The future of syndicated access

We could use distributed access to prevent surveillance practices from spreading into scholarly publishing further.

The future of syndicated access
Photo by Susan Wilkinson / Unsplash

The first thing I think of when I hear the word 'syndicate' is a sort of cartel — not necessarily the most positive word.

How I use syndicated access is in terms of distributed access — multiple access points to the same content. This means that information is accessible at its origin and in many other places. It means that we can access the same piecese of information in a rich ecosystem of alternative platforms.

One key value proposition of Open Access was always that of reuse; syndicated access builds on that.

Yet when we want to read a paper published in a PLOS journal (for example), we still go to the PLOS website. Unnecessarily so because anyone could rehost the content — I could do so here on my blog without any legal liability.

In a world of syndicated access we would access the same content in multiple places. This could help undermine the data surveillance machines that are already built by some big publishers and prevents others from building them too.

Plenty of people are concerned with the tracking that takes place on publisher’s platforms (e.g., >1,300 people signed the Stop Tracking Science petition). This concern is justified, like when Robin Kok and Eiko Fried requested their data from Elsevier and got more than they expected. Or when a company publishing research also sold data analytics to US immigration services. These events help us understand research publishing houses are no more — they are also becoming data brokers.

We could use syndicated access to prevent surveillance capitalism practices from spreading into scholarly publishing even further. One key point of surveillance capitalism is that of locking people into a platform, in order to keep them there for observation, tracking. It is what Facebook did, it is why the great migration from Twitter to Mastodon is so interesting.

Syndicated access can reduce the lock-in for open access content.

There have been some experiments to do this, but no attempt has scaled. We must work on increasing the number of access points to harness the full power of open access. One of my favorite examples of syndicating access is the (discontinued) ScienceFair app. It downloaded the raw XML that is used to create webpages for articles, and display it using eLife Lens. Here’s a side by side comparison of the regular paper and the Lens display.

We can already do it today for PLOS, Hindawi, and others that make their raw XML available for their open access papers. The availability of raw XML was always relevant for text- and data mining (TDM) - so you can guess who is and will not be making that available, even for open access papers.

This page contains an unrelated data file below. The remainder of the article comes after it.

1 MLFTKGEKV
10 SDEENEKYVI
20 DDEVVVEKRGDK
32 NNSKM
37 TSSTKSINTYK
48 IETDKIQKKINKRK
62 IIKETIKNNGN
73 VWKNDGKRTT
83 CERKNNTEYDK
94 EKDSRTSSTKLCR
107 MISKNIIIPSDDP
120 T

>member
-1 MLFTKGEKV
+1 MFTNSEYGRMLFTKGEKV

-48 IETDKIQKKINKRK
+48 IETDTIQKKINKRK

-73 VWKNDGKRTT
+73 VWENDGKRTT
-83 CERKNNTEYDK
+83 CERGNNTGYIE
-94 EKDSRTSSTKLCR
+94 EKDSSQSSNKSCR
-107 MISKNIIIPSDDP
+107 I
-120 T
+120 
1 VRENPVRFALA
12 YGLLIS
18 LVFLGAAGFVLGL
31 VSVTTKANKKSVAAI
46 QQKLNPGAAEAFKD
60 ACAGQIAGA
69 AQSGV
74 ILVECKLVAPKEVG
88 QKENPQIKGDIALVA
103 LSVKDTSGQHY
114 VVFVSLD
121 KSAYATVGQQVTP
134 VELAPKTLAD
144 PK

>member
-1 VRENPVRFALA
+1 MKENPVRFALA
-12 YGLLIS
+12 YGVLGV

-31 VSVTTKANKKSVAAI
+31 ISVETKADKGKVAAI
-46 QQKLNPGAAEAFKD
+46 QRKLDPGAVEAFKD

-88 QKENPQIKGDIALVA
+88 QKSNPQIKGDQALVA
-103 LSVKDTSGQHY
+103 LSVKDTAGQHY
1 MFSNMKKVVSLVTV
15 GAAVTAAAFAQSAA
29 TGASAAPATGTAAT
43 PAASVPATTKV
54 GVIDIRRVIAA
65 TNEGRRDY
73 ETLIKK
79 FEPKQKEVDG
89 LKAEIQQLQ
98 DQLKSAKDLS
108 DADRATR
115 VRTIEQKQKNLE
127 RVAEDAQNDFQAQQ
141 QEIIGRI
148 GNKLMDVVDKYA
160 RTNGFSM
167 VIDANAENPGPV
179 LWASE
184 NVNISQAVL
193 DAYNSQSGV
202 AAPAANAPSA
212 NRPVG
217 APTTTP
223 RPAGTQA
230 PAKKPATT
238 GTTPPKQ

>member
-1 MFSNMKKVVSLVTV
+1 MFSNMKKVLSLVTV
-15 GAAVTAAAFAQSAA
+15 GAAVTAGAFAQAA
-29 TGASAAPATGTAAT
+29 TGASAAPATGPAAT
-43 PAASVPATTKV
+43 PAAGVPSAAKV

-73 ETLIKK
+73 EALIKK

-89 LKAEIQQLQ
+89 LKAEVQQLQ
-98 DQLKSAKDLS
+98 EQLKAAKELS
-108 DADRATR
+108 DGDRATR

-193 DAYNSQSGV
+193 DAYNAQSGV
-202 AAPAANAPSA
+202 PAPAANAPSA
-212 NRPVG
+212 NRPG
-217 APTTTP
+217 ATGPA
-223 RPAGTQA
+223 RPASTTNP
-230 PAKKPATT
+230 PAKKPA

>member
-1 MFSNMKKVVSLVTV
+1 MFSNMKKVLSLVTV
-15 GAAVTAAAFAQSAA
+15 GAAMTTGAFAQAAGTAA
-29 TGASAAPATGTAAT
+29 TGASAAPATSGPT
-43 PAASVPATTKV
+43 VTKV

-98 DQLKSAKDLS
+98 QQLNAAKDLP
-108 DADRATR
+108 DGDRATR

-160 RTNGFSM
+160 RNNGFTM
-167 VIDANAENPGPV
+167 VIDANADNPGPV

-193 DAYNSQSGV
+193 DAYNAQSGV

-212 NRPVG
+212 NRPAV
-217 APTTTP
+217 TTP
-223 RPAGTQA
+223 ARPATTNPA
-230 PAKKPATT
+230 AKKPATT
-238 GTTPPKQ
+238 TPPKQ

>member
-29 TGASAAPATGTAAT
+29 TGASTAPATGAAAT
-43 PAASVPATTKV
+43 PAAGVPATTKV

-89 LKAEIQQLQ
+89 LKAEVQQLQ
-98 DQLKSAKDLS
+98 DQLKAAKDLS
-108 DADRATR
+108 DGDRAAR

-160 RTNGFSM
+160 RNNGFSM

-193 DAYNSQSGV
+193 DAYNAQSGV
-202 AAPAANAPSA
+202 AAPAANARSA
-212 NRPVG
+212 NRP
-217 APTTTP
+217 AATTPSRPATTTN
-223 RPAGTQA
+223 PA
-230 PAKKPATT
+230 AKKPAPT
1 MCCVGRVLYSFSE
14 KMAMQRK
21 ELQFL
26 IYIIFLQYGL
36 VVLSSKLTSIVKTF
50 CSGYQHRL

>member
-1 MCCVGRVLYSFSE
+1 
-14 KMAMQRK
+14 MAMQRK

Syndicated access is also on my mind as we progress ResearchEquals; there are a lot of questions as to what it means to create an access point. I will not start unpacking the how here, because I especially want to highlight that we could be doing more (why).

Cartel access

Beyond the reasons for syndicated access, my initial association of ‘syndicate’ and ‘cartel’ may not necessarily be too far off the mark after all. It also ties in to the Data Cartels in Sarah Lamdan's recent book.

When access to content is allowed to happen on different platforms because of contracts between parties who want you to go from one place to the next, we could call this “Cartel Access.” This could create the illusion of control about where to consume content, but keep you within a web of surveillance platforms.

One example is that of Thieme and ResearchGate, who created a “syndicate partnership” for papers. A spot-check of Thieme’s open access papers indicated I could not access the raw XML needed to create an access point. Thieme is promoting the use of ResearchGate by providing their papers to them and ResearchGate can be reasonably expected to provide something in return to make the partnership mutually beneficial (I would speculate that bit is data).

If we take this example one step further, we could see access points to papers pop up on verified platforms, bound by partnership contracts, which provide usage data in return to the original publishers. Raw XML provided in return for people's usage data, such that the data analytics strategy of the providing publisher can be strengthened. Verified platforms will be marketed as more reliable than unverified platforms, in an attempt to undermine access points that are not in a partnership with them. We have seen this play out with the “Version of Record,” used to undermine the veracity and integrity of the author’s version of the final paper (Green Open Access) to promote the pay-to-publish version of Gold Open Access.

Access points that do not join the cartel do not get verified and will not be able to provide as much content either.


Cartel access does not exist as a thing today — I am speculating as an instigation for us to make syndicated access a reality. What would the next steps be? How would we discover this content? How might we prevent cartel access from becoming a thing? Those are questions we can start discovering together.